Everyone Is Happy About the Surveillance Debate

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Here is James Clapper, the director of national intelligence, talking about the disclosure of NSA surveillance programs by Edward Snowden:

I think it’s clear that some of the conversations this has generated, some of the debate, actually needed to happen.

And here is FISA judge Dennis Saylor, ordering the government to conduct a declassification review of court rulings related to the NSA’s phone records program:

The unauthorized disclosure in June 2013 of a Section 215 order, and government statements in response to that disclosure, have engendered considerable public interest and debate about Section 215. Publication of FISC opinions relating to this provision would contribute to an informed debate….Publication would also assure citizens of the integrity of this Court’s proceedings.

And, of course, here is President Obama shortly after the first Snowden disclosures:

I welcome this debate. And I think it’s healthy for our democracy.

It’s unanimous! Everyone thinks that Snowden’s disclosures have generated a useful and much needed debate. So when do we actually get to have this debate?

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We've never been very good at being conservative.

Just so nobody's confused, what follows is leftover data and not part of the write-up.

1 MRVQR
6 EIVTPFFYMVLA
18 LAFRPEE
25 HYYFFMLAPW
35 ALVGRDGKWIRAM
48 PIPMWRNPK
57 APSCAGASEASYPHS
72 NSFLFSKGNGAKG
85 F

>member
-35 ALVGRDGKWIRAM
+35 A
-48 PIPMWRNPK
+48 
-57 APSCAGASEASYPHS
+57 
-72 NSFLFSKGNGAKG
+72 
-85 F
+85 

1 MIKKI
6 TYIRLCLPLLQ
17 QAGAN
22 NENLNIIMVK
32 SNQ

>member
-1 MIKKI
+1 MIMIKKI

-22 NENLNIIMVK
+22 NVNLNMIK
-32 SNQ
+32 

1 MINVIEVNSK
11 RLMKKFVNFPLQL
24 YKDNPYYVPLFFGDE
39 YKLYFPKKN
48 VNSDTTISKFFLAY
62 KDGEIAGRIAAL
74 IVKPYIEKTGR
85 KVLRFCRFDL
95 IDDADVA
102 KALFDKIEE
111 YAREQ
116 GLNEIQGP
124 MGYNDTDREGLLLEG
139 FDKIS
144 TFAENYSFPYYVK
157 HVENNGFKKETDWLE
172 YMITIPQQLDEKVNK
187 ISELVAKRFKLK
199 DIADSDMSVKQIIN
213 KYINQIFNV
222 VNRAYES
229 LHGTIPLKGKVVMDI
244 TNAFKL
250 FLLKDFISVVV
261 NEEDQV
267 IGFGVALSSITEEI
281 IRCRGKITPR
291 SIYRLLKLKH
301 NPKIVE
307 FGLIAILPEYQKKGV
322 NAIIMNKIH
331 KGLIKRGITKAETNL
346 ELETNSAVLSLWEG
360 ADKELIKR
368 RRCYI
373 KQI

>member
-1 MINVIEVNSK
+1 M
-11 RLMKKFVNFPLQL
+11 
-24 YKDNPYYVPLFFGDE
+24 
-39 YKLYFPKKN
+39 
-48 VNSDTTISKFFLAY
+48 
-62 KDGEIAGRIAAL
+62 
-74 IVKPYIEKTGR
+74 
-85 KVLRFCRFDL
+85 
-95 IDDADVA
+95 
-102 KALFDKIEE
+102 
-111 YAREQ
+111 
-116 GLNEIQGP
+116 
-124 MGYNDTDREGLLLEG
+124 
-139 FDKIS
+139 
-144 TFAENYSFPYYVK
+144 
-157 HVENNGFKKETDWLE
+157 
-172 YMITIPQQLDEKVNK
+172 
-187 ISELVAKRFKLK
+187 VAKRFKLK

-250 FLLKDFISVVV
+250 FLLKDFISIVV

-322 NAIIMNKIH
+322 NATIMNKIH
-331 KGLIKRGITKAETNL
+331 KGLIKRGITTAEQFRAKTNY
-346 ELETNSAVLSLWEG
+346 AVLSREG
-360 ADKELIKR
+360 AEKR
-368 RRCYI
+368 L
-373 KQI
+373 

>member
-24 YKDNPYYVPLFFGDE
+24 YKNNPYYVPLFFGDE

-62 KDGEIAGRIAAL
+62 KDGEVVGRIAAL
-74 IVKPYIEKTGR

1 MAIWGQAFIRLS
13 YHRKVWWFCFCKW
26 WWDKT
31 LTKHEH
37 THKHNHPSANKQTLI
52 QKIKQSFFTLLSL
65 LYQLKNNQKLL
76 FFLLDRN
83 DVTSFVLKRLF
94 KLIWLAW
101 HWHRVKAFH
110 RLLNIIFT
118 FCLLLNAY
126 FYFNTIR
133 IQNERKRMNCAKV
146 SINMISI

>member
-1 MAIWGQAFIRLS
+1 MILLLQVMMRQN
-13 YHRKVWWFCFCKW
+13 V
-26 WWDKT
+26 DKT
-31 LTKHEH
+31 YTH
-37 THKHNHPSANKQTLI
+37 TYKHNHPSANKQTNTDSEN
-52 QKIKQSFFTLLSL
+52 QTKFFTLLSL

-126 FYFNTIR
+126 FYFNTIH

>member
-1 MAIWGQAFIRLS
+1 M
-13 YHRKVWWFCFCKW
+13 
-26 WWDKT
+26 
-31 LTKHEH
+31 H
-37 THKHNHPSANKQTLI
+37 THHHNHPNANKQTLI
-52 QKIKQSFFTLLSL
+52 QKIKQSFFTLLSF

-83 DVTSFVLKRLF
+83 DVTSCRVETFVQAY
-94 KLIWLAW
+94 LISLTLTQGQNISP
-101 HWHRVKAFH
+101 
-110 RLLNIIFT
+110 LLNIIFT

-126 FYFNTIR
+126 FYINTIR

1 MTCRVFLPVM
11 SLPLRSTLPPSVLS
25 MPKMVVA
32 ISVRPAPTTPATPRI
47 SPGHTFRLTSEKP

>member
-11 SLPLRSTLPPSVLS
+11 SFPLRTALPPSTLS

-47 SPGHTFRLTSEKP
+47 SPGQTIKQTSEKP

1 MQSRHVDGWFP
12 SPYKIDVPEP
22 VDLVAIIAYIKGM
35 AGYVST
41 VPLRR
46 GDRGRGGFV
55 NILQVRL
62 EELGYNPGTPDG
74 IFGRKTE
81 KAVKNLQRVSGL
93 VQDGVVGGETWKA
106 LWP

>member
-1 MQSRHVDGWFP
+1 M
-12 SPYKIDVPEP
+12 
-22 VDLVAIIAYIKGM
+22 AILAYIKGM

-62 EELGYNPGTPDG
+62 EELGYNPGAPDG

And usually, that serves us well in doing the ambitious, hard-hitting journalism that you turn to Mother Jones for. But it also means we can't afford to come up short when it comes to scratching together the funds it takes to keep our team firing on all cylinders, and the truth is, we finished our budgeting cycle on June 30 about $100,000 short of our online goal.

This is no time to come up short. It's time to fight like hell, as our namesake would tell us to do, for a democracy where minority rule cannot impose an extreme agenda, where facts matter, and where accountability has a chance at the polls and in the press. If you value our reporting and you can right now, please help us dig out of the $100,000 hole we're starting our new budgeting cycle in with an always-needed and always-appreciated donation today.

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